The token pictured above is made of brass and measures 22mm in diameter. It is listed as catalog number 2985-A5 in South Carolina Tokens and carries a rarity rating of R9 (3 or 4 known). This rarity rating is somewhat misleading as it reflects the two or three tokens known in the hands of Geraty's family members. The token pictured above is the only specimen known to be in collectors' hands, so perhaps a rating of R10 is more appropriate.
There are two unusual aspects of the obverse of this token which I would like to point out. One is the misspelling of the town name on the token - not that Yonges Island was ever a "town" in the true sense of the word. But it was an official post office mail destination, and thus qualifies as a "town" in the world of token collecting. Apparently the name was quite frequently misspelled, appearing incorrectly as Young's Island as often not. Also, I would like to point out the initials "B.F." placed between the "town" name and the state abbreviation. I have never been able to discover what these initials stand for. Often the initials or signature of the token maker appear on the obverse of a token, but usually as very small letters in an inconspicuous place. The initials on this token are the same size as the remainder of the legend, and do not correspond to any diesinker or token-producing firm that I know of. I have always entertained the thought that they may be an integral part of the address of Geraty's business, with the "F." standing for "Ferry." Such a supposition would then make sense of the placement and size of the letters. But I can find nothing on numerous maps of Yonges Island that would correspond to "B.F." If any reader has other thoughts on the matter, I would certainly like to hear them. Please email me at: firstname.lastname@example.org .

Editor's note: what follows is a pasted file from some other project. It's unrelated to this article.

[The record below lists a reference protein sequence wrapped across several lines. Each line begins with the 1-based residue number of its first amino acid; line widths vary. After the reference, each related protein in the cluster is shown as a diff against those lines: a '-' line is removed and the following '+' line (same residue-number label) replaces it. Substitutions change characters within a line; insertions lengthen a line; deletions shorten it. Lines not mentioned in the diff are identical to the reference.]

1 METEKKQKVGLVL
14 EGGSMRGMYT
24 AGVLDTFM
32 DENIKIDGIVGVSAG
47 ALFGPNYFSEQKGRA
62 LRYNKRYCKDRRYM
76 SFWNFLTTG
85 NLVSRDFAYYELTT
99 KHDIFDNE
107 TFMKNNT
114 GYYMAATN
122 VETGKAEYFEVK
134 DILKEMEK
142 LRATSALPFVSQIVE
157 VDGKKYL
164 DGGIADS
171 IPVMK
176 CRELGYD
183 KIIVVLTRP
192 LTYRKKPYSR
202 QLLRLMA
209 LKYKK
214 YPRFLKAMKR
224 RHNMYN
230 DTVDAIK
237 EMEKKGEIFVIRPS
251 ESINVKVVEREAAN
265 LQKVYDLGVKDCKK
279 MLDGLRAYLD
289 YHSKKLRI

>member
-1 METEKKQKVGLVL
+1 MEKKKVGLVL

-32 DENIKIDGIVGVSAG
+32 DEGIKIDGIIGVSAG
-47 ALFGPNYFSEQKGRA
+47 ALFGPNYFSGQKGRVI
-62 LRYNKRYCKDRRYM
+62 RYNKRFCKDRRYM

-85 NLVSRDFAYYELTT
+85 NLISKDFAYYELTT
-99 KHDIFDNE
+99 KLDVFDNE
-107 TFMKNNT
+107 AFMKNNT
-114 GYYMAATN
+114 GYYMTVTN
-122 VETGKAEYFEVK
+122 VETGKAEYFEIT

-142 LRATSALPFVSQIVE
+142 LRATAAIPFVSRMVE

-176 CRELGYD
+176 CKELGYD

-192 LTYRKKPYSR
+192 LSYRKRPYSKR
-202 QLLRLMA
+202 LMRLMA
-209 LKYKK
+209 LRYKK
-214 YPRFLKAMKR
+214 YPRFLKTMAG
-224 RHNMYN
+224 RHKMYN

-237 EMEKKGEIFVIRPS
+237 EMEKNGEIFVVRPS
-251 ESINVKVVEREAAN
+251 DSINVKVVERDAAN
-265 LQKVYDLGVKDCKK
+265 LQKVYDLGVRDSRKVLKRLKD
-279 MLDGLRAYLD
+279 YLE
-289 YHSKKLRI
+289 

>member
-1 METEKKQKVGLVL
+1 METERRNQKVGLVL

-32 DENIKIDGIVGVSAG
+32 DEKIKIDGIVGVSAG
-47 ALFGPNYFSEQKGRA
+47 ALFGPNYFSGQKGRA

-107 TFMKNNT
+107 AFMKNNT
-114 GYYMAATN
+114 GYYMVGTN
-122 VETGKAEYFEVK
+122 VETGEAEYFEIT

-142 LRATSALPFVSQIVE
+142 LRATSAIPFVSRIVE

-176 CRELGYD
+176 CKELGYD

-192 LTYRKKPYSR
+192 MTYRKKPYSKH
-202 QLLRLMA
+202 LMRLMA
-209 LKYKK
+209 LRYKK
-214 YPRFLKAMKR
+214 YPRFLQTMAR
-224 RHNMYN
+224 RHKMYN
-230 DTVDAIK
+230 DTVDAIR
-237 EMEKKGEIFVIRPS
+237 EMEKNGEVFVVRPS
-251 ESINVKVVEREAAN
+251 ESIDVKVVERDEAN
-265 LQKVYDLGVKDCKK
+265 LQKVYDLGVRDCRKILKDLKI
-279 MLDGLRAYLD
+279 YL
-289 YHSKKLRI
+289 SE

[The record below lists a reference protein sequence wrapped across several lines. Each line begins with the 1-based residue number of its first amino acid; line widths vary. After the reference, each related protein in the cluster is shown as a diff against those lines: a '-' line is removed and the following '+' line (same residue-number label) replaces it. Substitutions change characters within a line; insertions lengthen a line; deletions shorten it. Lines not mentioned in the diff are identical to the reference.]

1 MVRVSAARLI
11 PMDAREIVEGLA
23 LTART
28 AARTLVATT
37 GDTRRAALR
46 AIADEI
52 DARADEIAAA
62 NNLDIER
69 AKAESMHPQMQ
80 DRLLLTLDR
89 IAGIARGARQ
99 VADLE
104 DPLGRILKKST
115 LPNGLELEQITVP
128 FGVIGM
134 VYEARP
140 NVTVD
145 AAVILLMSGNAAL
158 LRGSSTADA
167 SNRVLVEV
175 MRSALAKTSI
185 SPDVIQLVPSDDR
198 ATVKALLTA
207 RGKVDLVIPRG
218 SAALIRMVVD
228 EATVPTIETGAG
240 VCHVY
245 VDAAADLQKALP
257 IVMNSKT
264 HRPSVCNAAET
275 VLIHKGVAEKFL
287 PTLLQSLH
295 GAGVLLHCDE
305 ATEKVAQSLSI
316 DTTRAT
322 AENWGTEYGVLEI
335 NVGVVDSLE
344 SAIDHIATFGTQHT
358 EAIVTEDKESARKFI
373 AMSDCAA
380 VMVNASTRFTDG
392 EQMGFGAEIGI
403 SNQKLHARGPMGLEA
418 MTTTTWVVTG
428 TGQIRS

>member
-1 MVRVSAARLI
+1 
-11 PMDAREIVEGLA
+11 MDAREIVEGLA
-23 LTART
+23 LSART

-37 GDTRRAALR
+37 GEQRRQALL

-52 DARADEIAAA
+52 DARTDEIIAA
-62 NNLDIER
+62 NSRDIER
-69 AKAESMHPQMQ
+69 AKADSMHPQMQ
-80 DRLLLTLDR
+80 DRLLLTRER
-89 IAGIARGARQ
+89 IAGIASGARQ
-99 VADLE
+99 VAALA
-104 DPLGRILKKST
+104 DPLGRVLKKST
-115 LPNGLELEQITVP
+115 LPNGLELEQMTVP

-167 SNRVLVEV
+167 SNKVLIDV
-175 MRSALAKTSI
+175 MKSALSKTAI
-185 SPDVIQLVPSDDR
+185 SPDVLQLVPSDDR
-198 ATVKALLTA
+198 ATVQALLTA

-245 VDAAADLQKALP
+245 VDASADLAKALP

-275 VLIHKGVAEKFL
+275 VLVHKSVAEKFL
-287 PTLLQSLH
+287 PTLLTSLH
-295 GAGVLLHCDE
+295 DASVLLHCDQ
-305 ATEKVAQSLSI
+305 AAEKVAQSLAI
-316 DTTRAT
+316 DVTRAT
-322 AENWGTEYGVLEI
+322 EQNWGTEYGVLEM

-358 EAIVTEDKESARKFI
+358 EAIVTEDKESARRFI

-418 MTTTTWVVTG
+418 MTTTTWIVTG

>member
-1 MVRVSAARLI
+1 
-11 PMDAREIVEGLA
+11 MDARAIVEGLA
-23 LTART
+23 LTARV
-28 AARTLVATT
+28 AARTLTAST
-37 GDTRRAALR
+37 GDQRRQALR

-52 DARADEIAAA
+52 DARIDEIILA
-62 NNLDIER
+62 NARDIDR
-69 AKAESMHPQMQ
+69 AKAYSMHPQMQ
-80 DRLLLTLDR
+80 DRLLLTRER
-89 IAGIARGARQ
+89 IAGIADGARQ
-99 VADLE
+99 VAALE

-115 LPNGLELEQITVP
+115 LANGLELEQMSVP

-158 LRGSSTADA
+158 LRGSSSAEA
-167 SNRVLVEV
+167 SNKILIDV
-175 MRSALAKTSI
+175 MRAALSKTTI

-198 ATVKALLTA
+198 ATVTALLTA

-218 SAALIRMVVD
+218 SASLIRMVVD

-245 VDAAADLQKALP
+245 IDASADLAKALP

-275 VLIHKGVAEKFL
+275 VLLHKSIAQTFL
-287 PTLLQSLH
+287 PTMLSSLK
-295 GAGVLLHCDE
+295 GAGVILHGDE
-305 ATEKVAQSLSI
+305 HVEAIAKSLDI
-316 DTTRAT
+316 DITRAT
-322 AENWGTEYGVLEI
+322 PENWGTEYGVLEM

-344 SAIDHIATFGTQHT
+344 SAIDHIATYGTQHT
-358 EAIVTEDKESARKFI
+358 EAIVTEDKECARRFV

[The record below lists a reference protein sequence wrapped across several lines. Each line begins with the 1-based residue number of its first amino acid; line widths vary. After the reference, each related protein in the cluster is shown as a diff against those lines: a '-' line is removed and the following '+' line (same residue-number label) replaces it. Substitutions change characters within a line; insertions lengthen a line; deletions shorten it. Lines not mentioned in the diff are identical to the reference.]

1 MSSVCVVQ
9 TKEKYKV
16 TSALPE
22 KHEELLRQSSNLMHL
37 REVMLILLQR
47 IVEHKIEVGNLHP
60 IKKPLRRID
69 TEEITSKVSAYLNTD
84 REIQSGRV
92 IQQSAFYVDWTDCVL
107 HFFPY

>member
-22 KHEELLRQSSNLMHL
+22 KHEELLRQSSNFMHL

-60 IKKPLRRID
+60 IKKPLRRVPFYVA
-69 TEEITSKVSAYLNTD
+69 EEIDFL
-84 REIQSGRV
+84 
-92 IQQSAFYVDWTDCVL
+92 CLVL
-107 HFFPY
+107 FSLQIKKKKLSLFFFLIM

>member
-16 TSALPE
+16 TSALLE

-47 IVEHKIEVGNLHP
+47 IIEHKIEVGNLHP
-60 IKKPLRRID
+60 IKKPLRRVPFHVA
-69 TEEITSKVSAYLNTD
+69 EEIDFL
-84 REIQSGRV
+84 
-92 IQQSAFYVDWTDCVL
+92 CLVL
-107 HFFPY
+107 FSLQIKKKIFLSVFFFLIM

If you have read the title of this month's webpage very carefully, you are probably wondering what truck drivers have to do with token collecting and I don't blame you. But I am not talking about that type of trucking industry. The trucking industry that I am referring to was engaged in raising vegetables for market.
The growing of truck (produce) for market in South Carolina began shortly after the end of the Civil War, when William C. Geraty and his partner, Frank W. Towles began operations on a small scale. The industry, however, did not take off until the 1890s. Unparalleled development began in that decade and continued into the 1920s. Growth in the trucking industry has slowed since then, but a considerable amount of truck is still grown in the coastal areas of South Carolina.
In 1868, William C. Geraty began his operations on Yonges Island, one of the barrier islands near Charleston. At that time, Frank W. Towles was just a silent partner, still residing in New York. The business grew over the years, and in the early 1900s, Geraty claimed that he was the largest shipper of cabbage plants in the world (see photo below). By this time he had specialized in raising cabbage plants from seed and then shipping the young plants to other farms where they were raised to maturity.
A photo of one of Geraty's railcars which advertised his farming business.
Geraty also raised other vegetables - cantaloupes, asparagus, beans, and potatoes in particular - and was a dealer in Sea Island cotton seed (see letterhead below). He also operated a general store and paid off his field workers in tokens. Other denominations exist besides the 5-cent specimen pictured as the token of the month. Fifty-cent, twenty five-cent, and ten-cent denominations also exist. All are very rare in collectors' hands.
An ornate letterhead from one of Geraty's letters also misspells Yonges Island.
William Geraty died in the winter of 1908, but the company he had formed continued to operate in his name for some years, being run by his heirs. There was also some type of business association with the Yonges Island Mercantile Company, which also issued tokens, but the full nature of these ties is presently unknown.
Copyright 1990, 1999 by Tony Chibbaro. Part of the text above was excerpted from South Carolina Tokens, by Tony Chibbaro, published by the Token and Medal Society in 1990. If you are interested in purchasing the reference work from which the above was excerpted, please click on the following link: Books.
If you collect or have a casual interest in South Carolina tokens or tokens issued by cotton mills, lumber companies, or other types of businesses, you may want to purchase my book, South Carolina Tokens and its two supplements. To read a description of these standard references, please click on this link: Books.
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